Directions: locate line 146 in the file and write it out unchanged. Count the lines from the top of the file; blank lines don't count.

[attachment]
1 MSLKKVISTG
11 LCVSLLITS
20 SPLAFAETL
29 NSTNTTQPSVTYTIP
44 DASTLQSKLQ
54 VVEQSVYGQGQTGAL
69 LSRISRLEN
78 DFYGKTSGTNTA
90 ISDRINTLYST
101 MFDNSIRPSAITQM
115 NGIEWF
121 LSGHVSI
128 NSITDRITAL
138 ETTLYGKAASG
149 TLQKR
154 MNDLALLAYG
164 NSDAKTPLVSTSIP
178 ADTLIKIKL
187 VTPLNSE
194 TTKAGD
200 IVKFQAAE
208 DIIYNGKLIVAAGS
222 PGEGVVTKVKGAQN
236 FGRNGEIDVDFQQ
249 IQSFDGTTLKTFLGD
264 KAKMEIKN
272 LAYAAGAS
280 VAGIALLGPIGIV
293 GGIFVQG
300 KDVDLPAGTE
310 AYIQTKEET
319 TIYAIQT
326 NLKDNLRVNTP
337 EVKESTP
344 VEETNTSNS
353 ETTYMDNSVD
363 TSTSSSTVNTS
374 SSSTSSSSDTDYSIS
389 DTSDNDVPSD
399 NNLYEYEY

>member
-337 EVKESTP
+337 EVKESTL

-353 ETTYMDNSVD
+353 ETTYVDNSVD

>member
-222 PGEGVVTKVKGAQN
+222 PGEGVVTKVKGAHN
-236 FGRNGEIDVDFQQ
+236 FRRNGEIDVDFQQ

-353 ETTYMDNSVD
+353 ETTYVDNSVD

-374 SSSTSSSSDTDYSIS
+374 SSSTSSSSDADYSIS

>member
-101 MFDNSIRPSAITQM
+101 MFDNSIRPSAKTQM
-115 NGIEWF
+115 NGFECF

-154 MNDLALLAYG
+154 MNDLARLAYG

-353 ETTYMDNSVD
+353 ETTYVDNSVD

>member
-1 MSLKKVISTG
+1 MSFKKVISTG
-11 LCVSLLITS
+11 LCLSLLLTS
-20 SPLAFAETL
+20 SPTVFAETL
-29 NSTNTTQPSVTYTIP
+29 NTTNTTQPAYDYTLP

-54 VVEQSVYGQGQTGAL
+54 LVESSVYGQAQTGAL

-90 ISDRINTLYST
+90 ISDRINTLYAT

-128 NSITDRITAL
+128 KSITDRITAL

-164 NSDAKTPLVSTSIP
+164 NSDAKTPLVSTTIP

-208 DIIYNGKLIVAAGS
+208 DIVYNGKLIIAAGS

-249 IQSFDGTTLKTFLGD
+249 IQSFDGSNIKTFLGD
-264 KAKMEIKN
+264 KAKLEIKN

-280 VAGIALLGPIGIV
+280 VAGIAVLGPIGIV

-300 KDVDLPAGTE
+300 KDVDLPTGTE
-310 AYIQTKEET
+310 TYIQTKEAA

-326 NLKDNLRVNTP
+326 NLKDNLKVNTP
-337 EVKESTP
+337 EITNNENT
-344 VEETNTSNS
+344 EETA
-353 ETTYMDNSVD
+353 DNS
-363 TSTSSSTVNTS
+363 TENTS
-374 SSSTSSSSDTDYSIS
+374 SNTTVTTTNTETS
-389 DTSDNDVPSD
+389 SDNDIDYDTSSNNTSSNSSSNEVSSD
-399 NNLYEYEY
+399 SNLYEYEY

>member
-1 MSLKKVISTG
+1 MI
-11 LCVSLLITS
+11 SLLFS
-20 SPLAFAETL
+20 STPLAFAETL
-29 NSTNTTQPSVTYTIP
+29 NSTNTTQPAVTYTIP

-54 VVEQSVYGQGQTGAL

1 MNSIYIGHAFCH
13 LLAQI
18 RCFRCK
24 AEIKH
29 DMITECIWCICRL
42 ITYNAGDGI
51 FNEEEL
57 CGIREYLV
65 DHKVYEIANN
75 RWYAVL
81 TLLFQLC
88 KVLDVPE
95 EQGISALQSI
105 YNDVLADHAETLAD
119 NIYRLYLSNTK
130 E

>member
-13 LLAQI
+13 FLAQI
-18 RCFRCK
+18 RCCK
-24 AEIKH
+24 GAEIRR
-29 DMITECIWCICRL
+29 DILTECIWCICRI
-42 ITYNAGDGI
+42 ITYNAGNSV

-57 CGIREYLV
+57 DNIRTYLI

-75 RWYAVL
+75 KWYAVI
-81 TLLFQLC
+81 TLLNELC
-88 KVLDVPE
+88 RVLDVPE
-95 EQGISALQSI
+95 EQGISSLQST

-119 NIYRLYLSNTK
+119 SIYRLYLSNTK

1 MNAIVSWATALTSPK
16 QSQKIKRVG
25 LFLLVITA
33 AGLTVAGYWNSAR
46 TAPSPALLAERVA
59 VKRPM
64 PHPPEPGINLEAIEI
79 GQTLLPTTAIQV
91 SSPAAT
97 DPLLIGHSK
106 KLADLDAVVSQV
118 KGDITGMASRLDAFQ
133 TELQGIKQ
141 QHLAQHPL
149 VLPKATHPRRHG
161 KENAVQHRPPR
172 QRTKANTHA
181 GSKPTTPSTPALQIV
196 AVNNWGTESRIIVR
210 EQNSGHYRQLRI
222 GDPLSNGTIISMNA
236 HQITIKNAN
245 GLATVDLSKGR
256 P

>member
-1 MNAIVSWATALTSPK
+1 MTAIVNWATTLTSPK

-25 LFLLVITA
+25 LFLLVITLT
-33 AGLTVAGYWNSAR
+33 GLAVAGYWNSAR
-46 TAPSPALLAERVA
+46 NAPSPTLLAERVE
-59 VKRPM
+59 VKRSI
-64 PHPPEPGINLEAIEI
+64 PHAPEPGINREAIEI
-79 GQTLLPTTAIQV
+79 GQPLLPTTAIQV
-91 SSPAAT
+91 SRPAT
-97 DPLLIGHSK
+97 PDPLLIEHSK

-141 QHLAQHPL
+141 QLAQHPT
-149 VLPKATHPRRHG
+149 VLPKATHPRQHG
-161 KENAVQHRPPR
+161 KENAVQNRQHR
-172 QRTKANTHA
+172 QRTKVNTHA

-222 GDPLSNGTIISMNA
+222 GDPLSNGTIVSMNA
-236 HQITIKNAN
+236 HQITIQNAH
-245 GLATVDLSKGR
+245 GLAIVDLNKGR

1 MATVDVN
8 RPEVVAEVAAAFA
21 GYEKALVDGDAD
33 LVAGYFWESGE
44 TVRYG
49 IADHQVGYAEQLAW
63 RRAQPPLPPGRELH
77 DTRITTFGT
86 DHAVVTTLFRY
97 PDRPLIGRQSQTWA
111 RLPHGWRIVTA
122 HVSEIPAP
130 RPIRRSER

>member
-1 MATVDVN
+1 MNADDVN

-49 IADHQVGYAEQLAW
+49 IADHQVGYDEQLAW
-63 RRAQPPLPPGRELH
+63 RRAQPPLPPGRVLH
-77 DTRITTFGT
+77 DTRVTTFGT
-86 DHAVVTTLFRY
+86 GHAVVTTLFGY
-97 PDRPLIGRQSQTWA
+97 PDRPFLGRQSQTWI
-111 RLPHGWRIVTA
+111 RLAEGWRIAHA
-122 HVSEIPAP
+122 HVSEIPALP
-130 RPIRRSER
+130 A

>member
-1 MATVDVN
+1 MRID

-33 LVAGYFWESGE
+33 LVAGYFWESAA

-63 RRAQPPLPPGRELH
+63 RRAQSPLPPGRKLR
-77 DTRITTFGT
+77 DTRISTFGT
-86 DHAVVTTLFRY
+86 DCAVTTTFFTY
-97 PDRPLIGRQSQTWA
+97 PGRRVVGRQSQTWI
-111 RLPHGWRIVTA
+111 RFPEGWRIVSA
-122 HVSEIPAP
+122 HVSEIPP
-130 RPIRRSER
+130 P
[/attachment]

-57 CGIREYLV